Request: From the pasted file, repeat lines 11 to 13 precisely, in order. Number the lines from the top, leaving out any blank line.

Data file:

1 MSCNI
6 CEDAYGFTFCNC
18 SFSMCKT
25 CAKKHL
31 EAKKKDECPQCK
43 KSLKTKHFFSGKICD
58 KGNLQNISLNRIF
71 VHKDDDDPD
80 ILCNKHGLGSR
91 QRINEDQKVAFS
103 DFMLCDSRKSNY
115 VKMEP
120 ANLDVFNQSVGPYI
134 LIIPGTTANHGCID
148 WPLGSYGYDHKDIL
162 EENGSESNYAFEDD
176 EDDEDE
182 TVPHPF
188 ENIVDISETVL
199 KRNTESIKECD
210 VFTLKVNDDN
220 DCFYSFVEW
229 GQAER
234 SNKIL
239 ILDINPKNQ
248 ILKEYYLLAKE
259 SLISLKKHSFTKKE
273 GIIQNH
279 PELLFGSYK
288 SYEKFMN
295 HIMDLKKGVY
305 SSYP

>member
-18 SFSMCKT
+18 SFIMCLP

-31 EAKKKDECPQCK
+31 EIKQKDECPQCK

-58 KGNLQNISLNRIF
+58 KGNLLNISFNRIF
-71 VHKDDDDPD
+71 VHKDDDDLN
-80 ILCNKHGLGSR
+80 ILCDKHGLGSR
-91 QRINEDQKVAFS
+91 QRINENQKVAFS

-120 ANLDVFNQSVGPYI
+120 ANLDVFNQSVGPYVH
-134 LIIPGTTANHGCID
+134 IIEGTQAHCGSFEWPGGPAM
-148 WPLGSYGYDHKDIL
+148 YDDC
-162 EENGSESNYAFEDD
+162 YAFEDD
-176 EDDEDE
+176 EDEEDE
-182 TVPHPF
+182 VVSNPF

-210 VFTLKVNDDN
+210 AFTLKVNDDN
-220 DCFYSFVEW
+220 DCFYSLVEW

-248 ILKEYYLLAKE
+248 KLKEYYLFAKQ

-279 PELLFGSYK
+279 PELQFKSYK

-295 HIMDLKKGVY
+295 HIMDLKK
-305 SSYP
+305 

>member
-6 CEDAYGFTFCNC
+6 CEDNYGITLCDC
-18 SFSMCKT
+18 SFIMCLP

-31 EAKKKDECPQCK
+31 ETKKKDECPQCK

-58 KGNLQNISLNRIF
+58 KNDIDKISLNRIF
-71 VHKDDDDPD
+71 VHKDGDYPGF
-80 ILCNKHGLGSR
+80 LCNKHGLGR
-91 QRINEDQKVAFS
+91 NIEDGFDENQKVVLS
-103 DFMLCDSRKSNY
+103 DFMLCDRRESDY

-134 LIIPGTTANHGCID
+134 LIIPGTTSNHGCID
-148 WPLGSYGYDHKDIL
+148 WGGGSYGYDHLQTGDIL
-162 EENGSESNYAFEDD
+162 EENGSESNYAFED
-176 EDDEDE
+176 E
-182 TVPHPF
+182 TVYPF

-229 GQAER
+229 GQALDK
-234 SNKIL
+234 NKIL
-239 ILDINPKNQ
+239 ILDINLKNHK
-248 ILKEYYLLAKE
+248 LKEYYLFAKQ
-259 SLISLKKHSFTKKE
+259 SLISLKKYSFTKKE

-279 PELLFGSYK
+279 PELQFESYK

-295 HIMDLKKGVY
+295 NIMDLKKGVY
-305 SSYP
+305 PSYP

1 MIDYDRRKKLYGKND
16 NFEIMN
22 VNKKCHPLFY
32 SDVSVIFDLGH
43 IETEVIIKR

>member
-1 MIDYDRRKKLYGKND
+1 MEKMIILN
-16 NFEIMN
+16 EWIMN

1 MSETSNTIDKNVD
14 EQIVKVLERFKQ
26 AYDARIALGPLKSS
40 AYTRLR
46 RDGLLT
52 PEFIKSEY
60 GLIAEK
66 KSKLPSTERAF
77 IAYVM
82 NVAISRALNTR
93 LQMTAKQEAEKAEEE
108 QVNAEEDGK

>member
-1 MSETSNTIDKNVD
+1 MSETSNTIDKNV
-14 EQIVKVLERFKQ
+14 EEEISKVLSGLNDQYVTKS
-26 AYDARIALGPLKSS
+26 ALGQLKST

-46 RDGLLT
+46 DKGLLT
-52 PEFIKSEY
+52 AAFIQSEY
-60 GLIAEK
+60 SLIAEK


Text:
103 DFMLCDSRKSNY
115 VKMEP
120 ANLDVFNQSVGPYI